Optimize Phase


During the Build Phase, a mature automation practice should have a process discovery methodology in place to identify processes and categorize them into three buckets - Mechanical, Intelligent, and Wasteful tasks.

Until now, the enterprise automation focus was on tasks that were strictly rules based and leveraged structured data sources when human interpretation was not required. These tasks were easier to automate. For example, it is easy for the system to extract financial data when organized in rows and columns within a table, but extraction of the same information when presented in a multi-page financial statement becomes more complex and requires intelligence for contextual understanding. A use case of this; A home appraisal company is required to evaluate the condition of a house as part of the appraisal process and an appraiser must physically look at pictures of the house to label the property in “Good”, “Fair”, or “Bad” condition. During the build phase we left such tasks for humans to perform, but, in hopes of further optimization, an enterprise should now fit these tasks into automations. Upskilling will be critical to maintaining a skilled workforce that can drive the manufacturer forward.

Automation of Cognitive functionality is the next logical step in building a scaled RPA program as it helps in realizing the true value of RPA. Cognitive functionality automations can also help improve the company’s overall customer experience by providing them with a seamless, fully connected workflow.


Migrating processes to an automated environment can also create additional opportunities, such as generating operational insights. When a human executes a task, there is limited capture of the data trail. An automation environment should have a data collection component that receives and stores the information and KPI data relayed by bots.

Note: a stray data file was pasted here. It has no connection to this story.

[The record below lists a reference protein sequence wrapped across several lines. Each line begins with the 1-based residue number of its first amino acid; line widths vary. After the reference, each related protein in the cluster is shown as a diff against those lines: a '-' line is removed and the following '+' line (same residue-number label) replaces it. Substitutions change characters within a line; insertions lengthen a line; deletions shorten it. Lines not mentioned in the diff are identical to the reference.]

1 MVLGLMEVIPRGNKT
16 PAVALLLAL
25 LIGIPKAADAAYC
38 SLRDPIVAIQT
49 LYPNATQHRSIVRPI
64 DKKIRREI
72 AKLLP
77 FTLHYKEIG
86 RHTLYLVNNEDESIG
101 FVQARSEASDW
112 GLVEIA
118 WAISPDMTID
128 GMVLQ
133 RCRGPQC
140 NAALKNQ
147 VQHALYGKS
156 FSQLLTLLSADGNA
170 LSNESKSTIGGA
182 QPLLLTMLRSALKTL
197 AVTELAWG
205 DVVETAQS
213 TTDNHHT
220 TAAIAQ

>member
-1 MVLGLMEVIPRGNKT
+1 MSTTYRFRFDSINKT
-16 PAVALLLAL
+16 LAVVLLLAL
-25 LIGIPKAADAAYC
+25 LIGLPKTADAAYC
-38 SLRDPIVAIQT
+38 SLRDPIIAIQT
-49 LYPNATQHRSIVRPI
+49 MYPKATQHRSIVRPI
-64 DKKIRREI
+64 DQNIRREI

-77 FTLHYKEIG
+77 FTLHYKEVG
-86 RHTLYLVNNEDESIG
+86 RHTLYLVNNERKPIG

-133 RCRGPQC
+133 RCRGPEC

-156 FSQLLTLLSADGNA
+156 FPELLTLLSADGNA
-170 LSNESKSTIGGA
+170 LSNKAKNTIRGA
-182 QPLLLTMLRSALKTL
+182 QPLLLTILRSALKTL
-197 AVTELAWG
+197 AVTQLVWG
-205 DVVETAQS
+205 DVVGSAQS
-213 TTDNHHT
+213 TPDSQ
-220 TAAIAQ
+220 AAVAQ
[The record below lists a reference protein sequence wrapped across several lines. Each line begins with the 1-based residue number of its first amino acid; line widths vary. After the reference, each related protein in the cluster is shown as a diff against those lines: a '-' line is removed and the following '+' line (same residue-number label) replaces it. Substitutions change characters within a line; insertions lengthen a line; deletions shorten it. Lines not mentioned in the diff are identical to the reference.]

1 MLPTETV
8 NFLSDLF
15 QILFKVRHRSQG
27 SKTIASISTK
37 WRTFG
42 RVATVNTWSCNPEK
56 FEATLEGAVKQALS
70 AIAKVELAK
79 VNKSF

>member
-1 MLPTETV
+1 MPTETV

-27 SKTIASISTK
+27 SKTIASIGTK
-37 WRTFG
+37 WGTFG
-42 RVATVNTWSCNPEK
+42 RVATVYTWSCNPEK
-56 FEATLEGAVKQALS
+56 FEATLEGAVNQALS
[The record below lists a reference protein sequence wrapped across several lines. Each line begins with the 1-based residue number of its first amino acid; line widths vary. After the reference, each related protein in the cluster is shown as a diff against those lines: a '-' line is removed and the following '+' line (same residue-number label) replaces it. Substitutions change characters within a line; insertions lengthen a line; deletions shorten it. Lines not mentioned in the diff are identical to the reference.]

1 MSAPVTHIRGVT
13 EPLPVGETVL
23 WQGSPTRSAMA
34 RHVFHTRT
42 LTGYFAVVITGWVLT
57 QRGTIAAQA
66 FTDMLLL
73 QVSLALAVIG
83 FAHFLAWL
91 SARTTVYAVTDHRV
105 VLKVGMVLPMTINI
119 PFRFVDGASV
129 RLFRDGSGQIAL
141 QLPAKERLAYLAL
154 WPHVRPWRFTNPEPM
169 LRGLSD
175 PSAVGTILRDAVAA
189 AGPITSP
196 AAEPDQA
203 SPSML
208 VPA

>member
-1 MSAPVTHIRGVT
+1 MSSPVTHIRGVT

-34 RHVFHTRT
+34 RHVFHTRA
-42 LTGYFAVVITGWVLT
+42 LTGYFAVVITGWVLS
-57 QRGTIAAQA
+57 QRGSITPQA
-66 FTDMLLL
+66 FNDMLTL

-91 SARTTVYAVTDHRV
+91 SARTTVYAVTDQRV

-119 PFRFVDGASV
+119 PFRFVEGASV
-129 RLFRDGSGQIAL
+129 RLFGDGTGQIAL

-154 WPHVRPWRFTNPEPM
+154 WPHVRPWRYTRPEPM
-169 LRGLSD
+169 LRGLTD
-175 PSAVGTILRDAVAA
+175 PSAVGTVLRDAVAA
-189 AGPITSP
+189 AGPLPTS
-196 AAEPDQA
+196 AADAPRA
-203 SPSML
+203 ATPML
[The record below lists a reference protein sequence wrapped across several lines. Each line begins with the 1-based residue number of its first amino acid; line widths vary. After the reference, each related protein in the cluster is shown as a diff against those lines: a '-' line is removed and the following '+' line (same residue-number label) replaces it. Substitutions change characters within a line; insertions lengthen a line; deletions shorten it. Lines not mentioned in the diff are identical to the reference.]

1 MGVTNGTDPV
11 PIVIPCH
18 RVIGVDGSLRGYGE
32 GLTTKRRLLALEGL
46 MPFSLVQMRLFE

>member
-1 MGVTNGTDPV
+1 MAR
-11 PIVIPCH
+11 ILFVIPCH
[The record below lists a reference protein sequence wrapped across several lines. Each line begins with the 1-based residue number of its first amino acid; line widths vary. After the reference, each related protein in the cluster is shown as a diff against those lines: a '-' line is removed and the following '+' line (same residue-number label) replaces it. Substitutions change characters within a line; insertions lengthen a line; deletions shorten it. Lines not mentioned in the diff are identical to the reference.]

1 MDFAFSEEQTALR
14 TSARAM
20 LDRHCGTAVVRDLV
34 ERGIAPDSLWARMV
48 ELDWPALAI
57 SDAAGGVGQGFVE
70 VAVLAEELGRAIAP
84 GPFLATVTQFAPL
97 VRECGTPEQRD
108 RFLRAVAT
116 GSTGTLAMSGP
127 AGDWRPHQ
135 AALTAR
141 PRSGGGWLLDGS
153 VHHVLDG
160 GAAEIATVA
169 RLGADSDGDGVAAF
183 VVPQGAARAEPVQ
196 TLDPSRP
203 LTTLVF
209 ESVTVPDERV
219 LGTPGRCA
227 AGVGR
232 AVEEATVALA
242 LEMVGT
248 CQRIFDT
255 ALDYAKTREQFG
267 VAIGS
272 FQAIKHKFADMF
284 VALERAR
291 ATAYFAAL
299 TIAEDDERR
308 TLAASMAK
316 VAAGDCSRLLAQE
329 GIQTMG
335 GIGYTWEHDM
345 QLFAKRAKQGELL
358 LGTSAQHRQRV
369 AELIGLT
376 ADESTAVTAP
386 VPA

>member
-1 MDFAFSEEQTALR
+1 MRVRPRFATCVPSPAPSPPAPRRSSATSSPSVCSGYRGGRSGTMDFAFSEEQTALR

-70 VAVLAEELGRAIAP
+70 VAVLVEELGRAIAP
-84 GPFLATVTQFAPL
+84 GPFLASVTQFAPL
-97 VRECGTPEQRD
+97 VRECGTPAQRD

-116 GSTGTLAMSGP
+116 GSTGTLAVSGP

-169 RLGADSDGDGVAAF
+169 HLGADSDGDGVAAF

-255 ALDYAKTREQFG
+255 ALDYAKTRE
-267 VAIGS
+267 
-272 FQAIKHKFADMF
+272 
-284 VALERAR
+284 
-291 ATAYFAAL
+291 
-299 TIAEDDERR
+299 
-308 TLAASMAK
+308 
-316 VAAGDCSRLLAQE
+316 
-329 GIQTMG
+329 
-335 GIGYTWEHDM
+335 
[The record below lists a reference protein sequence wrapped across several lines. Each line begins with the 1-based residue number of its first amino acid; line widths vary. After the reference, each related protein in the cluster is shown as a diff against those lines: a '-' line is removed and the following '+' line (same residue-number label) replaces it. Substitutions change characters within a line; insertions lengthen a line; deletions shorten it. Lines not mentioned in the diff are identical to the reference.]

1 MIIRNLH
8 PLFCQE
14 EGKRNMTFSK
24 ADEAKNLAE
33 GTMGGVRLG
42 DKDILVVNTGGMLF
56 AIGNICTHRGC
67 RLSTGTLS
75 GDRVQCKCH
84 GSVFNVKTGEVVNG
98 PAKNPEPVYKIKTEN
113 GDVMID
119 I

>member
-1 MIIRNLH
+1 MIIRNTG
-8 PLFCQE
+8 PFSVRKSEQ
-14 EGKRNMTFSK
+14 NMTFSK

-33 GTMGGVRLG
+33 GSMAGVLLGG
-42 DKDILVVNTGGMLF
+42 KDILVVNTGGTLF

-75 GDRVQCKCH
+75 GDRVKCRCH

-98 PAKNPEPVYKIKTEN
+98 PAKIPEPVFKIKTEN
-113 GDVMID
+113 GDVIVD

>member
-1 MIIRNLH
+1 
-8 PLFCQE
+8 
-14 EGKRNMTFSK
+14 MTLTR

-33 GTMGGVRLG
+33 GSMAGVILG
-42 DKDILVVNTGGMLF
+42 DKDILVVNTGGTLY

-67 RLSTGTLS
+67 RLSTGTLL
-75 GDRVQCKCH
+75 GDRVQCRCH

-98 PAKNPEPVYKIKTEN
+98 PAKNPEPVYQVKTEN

For example, an accounts receivable process that sends emails to customers notifying them of overdue payments, may asynchronously log delinquency information as it completes the transaction. Such data trails can then be used for gaining insight and further analyzation.


As you start building new automations the need for infrastructure and platform licenses increases. Although the platform may be shared between departments and managed centrally, if not controlled, it can lead to an overall increase in infrastructure and license cost. Also, this additional need for infrastructure and bot licenses creates a need for an increased maintenance and support capacity.

Inevitably, increased infrastructure capacity cannot be fully avoided, however, it should not be at the same rate at which the number of automations is increasing. Enterprises should ensure that the bots running automations are efficiently configured and executed. One way to do this is by building an intelligent scheduler to increase bot utilization by applying defragmentation techniques to fill bot idle time by relocating the task execution times of other bots.


It’s critical to have a real time view of the impacts caused by changes in applications or other dependencies. A mature automation practice should plan for this capability by creating a catalog of all automations that clearly identifies the various attributes affecting the smooth operation of automations. The enterprise should also maintain a list of dependencies including internal and external applications, the APIs leveraged, network paths, databases, shared files, credentials, automation schedule, and so on.

Developing a framework that creates a heat map of the impact to various automations caused by changes in dependent systems helps to proactively test the automations as opposed to later having to react to the changes as the exceptions occur.


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Jan 2020

By: Terry Mott